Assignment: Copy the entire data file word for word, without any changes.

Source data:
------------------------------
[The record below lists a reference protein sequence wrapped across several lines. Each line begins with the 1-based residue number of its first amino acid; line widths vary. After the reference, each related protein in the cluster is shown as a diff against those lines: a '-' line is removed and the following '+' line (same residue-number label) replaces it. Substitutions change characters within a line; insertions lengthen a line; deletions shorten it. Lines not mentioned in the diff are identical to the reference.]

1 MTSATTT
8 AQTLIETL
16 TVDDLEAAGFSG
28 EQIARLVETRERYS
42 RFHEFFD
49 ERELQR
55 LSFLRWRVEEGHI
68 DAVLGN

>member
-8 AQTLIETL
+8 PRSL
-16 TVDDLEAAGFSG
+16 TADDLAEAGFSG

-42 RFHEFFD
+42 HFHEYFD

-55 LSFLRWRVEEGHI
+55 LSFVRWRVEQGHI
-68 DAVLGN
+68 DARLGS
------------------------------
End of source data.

[The record below lists a reference protein sequence wrapped across several lines. Each line begins with the 1-based residue number of its first amino acid; line widths vary. After the reference, each related protein in the cluster is shown as a diff against those lines: a '-' line is removed and the following '+' line (same residue-number label) replaces it. Substitutions change characters within a line; insertions lengthen a line; deletions shorten it. Lines not mentioned in the diff are identical to the reference.]

1 MTSATTT
8 AQTLIETL
16 TVDDLEAAGFSG
28 EQIARLVETRERYS
42 RFHEFFD
49 ERELQR
55 LSFLRWRVEEGHI
68 DAVLGN

>member
-8 AQTLIETL
+8 PRSL
-16 TVDDLEAAGFSG
+16 TADDLAEAGFSG

-42 RFHEFFD
+42 HFHEYFD

-55 LSFLRWRVEEGHI
+55 LSFVRWRVEQGHI
-68 DAVLGN
+68 DARLGS